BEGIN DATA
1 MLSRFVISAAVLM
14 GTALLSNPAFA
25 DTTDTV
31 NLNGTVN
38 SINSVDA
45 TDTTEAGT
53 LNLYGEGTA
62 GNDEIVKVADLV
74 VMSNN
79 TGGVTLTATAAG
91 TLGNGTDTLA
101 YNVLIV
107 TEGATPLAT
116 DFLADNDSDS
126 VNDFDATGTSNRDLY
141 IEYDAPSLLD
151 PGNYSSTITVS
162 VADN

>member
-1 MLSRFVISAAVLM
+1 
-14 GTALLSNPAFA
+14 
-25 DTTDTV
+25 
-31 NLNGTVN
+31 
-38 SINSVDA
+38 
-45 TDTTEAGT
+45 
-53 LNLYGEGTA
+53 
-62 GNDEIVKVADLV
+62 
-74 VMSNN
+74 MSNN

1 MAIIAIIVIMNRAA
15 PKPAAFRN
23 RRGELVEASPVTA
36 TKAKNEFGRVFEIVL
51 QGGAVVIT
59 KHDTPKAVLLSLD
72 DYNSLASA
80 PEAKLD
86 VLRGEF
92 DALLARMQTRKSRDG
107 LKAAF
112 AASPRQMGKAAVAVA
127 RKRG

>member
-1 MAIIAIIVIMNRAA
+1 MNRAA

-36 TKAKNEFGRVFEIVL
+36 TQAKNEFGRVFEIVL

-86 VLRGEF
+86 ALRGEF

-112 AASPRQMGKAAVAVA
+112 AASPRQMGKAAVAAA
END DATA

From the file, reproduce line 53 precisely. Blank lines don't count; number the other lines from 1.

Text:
+1 MNRAA